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Nearly all of the 70 California state parks originally slated for closure Sunday will remain open for now, despite a line-item veto of parks funding by Gov. Jerry Brown, state parks officials said today.

The Department of Parks and Recreation has already struck deals with private donors, foundations and non-profit groups to continue operating 40 that were on the endangered list, including the Governor's Mansion in Sacramento. At the direction of Brown and lawmakers last year, the parks department had targeted the parks for closure based on attendance and how much revenue they generated.

Because the state has found outside partners interested in sparing an additional 25 parks, it will keep them open using a sliver of special funds that Brown retained in the budget he signed Wednesday night, parks officials said. Democratic lawmakers added $41 million back into their budget to keep parks open, but Brown line-item vetoed $31 million of it.

That leaves five parks for which the state has struggled to find donors or other agencies willing to chip in: Benicia State Recreation Area; the California Mining and Mineral Museum in Mariposa; Gray Whale Cove State Beach near Montara; Zmudowski State Beach near Moss Landing; and Providence Mountains State Recreation Area in San Bernardino County.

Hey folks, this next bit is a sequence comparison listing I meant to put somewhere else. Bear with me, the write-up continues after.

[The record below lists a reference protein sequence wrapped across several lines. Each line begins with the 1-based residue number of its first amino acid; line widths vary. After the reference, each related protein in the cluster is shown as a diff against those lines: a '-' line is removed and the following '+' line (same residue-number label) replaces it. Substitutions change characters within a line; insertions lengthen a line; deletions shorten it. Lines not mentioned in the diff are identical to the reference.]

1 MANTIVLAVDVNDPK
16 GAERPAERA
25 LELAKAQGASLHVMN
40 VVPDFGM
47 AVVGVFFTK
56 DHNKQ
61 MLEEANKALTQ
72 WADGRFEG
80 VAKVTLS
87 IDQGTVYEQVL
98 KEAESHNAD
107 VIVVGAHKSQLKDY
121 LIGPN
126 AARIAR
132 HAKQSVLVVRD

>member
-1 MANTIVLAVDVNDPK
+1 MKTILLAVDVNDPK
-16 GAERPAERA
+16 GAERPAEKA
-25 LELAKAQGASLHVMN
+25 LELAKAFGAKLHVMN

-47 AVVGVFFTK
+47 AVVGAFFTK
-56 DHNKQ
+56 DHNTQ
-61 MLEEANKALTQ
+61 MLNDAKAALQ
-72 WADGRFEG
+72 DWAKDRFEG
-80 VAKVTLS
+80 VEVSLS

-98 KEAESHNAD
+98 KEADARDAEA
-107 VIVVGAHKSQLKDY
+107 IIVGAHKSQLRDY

It remains to be seen what will happen to those parks come Sunday, but at least one - the Mining and Mineral Museum - is planning to shut its doors and pack up more than 13,000 objects in its collection, according to curator Darci Moore.

"At this point, we have no choice," Moore said. "We will be packing up the mineral collection and putting it in storage."

Even if they face closure, the two state beaches on the endangered five-park list would remain open to visitors but without trash pick-up and restrooms, said Natural Resources Agency spokesman Richard Stapler.

Natural Resources Secretary John Laird said today he still sees a path to keep all of the parks open using $10 million that Brown agreed to restore as a stopgap measure. Stapler said the department is examining possibilities over the next 24 hours that could save the last five parks without donors.

"What this does is give us the money to allow us to focus on the next 30 without a tight June 30th deadline," Laird said. "We will work through every agreement that is possible with a proposed stakeholder. And then when we get to the end, I expect that there will likely be a few parks for which nobody has stepped forward, and then we will cross that bridge with what we do at that point."


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